Office of Budget and Management director Kimberly Murnieks
Office of Budget and Management director Kimberly Murnieks gestures during the news conference rolling out the FY 20-21 budget in March. Standing alongside are Gov. Mike DeWine (left) and Lt. Gov. Jon Husted. [Karen Kasler | Statehouse News Bureau]

Ohio Handles One Budget Shortfall, But Another Deficit Is Looming Soon

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COLUMBUS, Ohio (Statehouse News Bureau) — Using three quarters of a billion dollars in cuts and some reserve cash and federal Medicaid funding, the state of Ohio has staved off a budget deficit for the fiscal year that ends on June 30. But there’s a huge shortfall ahead for the year that begins on July 1.

With tax revenue predicted to be down by more than 9 percent from the projections that created the state budget last year, budget director Kim Murnieks estimates the deficit for next fiscal year is just over $2.4 billion.

That means a hiring freeze, no pay or step increases for non-union state workers, who will also have 10 furlough days, and cuts in agency directors’ salaries.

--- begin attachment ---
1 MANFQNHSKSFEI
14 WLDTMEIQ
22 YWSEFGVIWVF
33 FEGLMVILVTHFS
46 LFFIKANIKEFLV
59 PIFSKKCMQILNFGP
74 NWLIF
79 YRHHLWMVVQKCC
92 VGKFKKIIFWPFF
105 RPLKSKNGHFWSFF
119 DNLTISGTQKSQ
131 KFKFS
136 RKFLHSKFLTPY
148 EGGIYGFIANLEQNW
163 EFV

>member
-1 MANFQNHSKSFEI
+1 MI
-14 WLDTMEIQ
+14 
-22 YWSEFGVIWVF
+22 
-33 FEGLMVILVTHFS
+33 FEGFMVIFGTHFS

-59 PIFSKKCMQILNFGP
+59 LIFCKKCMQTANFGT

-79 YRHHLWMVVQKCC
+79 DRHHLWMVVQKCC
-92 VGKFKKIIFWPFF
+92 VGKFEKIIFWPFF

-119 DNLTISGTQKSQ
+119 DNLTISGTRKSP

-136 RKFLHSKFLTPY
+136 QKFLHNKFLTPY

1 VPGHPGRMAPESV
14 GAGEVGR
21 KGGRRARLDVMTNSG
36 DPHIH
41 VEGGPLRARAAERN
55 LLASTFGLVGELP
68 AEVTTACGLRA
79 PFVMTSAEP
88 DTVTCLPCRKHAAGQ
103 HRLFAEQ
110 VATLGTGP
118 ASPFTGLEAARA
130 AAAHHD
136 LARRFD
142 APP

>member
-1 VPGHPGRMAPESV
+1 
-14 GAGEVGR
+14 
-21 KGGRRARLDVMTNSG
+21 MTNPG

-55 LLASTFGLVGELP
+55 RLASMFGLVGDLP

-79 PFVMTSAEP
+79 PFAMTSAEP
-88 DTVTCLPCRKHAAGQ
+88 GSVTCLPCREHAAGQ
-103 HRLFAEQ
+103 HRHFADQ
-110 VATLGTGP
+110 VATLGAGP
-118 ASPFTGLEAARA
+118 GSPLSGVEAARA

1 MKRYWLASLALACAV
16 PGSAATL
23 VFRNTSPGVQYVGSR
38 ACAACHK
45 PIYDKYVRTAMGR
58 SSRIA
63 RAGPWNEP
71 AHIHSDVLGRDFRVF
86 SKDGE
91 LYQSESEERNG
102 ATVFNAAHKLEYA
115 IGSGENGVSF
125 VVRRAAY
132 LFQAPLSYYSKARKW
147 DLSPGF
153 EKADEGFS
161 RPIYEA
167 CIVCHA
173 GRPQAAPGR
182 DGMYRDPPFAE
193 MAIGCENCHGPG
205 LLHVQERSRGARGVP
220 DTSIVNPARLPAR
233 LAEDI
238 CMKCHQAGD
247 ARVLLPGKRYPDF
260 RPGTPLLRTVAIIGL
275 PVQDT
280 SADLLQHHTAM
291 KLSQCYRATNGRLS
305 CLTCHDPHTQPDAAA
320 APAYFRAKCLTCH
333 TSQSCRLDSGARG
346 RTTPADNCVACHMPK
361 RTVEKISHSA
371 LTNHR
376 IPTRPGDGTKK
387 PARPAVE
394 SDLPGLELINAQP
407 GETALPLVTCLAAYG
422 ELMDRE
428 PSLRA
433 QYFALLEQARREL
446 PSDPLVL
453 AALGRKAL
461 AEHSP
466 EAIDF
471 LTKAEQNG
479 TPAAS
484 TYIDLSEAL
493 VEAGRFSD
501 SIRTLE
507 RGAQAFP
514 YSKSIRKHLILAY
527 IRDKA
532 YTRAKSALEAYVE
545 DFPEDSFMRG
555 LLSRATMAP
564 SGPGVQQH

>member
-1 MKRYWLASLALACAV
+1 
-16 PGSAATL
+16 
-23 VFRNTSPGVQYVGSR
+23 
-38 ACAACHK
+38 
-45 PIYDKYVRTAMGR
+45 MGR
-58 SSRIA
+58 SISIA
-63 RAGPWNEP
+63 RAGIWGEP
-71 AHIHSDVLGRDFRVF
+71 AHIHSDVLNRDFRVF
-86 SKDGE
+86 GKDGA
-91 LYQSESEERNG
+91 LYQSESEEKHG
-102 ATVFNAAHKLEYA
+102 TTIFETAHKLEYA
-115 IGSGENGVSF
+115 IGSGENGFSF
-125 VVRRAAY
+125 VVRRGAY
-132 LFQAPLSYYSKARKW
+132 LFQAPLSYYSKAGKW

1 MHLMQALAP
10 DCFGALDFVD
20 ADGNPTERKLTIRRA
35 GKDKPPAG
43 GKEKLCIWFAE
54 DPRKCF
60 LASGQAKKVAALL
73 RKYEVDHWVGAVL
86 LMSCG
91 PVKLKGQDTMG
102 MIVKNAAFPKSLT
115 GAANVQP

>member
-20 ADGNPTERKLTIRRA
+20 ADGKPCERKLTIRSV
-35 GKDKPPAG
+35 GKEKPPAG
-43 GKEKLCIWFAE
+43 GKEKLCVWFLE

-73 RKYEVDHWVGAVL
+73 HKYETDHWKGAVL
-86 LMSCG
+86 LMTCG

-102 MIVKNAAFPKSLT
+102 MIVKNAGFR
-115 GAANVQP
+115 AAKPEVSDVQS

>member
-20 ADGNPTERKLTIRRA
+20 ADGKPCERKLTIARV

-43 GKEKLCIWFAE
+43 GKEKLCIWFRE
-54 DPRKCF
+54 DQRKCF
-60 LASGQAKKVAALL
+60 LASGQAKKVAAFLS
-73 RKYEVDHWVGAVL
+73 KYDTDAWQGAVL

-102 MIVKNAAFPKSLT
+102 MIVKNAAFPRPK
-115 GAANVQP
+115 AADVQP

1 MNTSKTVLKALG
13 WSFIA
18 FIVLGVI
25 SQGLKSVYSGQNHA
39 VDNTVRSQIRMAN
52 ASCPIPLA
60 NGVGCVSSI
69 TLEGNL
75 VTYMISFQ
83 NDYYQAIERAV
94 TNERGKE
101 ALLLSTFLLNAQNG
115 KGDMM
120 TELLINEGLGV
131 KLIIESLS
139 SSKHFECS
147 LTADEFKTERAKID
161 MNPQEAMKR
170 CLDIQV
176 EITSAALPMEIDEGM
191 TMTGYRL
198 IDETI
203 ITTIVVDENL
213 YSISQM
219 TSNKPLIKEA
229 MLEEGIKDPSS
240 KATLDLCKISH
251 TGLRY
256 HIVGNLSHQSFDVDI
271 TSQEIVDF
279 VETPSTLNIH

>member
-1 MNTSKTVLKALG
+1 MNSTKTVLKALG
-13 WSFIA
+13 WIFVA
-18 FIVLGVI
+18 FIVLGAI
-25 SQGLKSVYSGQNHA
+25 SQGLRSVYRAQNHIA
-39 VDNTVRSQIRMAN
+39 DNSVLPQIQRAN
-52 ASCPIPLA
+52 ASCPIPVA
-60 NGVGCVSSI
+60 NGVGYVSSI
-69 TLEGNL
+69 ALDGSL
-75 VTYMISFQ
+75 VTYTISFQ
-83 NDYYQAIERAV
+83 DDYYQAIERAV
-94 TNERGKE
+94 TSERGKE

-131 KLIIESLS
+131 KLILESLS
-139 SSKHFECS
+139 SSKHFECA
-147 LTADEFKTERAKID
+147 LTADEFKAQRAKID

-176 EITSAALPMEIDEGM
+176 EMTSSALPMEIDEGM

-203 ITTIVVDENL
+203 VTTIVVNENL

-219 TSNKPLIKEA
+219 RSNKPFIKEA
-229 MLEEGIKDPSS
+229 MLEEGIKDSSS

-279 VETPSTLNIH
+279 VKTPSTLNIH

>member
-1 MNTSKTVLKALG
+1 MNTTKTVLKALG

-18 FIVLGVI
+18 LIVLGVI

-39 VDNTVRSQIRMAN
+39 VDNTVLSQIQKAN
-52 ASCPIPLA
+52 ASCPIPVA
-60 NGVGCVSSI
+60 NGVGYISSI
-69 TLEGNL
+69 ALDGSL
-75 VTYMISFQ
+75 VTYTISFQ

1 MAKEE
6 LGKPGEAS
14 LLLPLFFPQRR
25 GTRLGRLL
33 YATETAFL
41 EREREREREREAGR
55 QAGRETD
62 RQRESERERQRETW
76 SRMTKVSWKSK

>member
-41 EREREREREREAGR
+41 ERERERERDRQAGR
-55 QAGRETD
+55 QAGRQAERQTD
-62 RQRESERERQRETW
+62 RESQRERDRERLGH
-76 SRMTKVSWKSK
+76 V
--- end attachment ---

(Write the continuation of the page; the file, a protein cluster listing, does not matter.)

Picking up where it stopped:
“We are already taking action to close that gap. But a significant portion of closing that gap will be continuing to contain our overall staffing costs for state government,” Murnieks said.

Union leaders are expected to start negotiations with the state on Monday. Gov. Mike DeWine has said he expects to tap the state’s $2.7 billion rainy day fund at some point, but not yet.

And Murnieks also said if there were another significant outbreak of coronavirus in Ohio, that could would potentially impact the economy even harder and lead to a greater shortfall than the slow recovery that’s being predicted now.

“Kind of an economic model that looks sort of like a Nike swoosh. It is possible if there is an additional outbreak of coronavirus, then our economic model could look more like a W with another significant downturn,” Murnieks said.

Gov. Mike DeWine has said he doesn’t want to have to cut K-12 schools, higher education or Medicaid, which took the brunt of $775 million in cuts he ordered last month. But he has ruled out a tax increase as a possibility to deal with a deficit.